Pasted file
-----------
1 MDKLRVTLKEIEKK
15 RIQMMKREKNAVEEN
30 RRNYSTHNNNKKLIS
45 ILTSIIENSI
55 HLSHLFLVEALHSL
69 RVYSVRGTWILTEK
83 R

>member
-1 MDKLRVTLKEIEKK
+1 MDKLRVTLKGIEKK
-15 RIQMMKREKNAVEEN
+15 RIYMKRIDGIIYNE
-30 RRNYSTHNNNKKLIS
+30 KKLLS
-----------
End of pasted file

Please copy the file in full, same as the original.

1 MDKLRVTLKEIEKK
15 RIQMMKREKNAVEEN
30 RRNYSTHNNNKKLIS
45 ILTSIIENSI
55 HLSHLFLVEALHSL
69 RVYSVRGTWILTEK
83 R

>member
-1 MDKLRVTLKEIEKK
+1 MDKLRVTLKGIEKK
-15 RIQMMKREKNAVEEN
+15 RIYMKRIDGIIYNE
-30 RRNYSTHNNNKKLIS
+30 KKLLS